Top 10: The Best Luxury Hotels in Amsterdam

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by Rodney Bolt, The Telegraph, February 13, 2017

An insider's guide to the top luxury hotels in Amsterdam, including the best for canal views, contemporary interiors, popular restaurants, courtyard gardens, old-world elegance and individually decorated bedrooms, in central locations near the canal belt and De 9 Straatjes shopping district. 

Hotel Pulitzer Amsterdam Amsterdam, Netherlands

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9Telegraph expert rating

The Pulitzer sits on an attractive stretch of one of Amsterdam’s most gracious canals, five minutes’ walk from the Anne Frank House and only two or three more to the Royal Palace on the Dam. The hotel runs through 25 different buildings, between two major canals. It is a delightful warren of passages, stairways, sudden open spaces, with many an original feature intact, but with a fresh, contemporary atmosphere. Rooms come in all shapes and sizes. Many have fine canal views, and all come with a potted history of whichever canal house you find yourself in. Modern art from the hotel’s collection finds its way into the rooms, too, and colour schemes are muted pastels and golden beige with luscious touches of lime, yellow and purple. Read expert review. From £204per night. Check availability. Rates provided by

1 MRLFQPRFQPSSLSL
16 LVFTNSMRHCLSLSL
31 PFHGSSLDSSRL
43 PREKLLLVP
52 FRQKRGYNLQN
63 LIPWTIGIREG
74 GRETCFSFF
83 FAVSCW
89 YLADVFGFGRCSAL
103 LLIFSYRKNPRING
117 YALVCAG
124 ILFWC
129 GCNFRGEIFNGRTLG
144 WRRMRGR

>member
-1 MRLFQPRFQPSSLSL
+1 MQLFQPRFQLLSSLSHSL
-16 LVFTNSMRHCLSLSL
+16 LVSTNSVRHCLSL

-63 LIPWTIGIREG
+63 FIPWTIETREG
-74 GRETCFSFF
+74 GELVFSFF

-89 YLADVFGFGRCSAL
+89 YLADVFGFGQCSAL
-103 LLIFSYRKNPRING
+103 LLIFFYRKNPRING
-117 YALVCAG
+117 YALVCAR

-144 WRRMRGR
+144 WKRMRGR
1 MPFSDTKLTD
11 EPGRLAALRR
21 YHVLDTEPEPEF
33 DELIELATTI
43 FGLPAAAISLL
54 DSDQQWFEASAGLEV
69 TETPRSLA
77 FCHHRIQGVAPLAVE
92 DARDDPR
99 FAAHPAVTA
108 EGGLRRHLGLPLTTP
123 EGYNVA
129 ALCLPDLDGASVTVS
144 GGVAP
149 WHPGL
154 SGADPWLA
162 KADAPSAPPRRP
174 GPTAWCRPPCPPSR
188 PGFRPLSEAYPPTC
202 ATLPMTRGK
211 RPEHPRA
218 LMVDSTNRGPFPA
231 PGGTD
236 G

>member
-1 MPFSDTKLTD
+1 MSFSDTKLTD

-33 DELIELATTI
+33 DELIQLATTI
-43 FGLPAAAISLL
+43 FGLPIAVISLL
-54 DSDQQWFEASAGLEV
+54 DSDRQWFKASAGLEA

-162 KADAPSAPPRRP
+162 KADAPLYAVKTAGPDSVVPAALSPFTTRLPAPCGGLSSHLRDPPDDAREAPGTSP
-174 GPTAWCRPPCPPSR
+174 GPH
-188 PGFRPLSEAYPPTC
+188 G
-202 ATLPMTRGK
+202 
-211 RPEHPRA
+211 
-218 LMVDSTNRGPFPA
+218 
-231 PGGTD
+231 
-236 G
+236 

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Sofitel Legend the Grand Amsterdam Amsterdam, Netherlands

9Telegraph expert rating

Sofitel Legend the Grand is located right in the heart of town. Interiors are decked out in warm colours and witty design touches, creating a contemporary air. Rooms are large, on the whole, for Amsterdam and decorated with the same flair as the public spaces. Done up in natural tones, but with adventurous (though far from vulgar) shades of plum, deep pink and touches of orange. TV in the bathrooms is standard, and the beds are enveloping cocoons. For once, ‘courtyard view’ is just that – a pleasant courtyard, rather than a cruddy back wall – though canal views have more charm. Bridges restaurant is a must – it’s arguably the best fish restaurant in town. There’s an excellent raw bar, too, and Le Petit Bistro, looking out onto a courtyard garden, offers casual classics. Read expert review. From £258per night. Check availability. Rates provided by

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The Toren Amsterdam, Netherlands

8Telegraph expert rating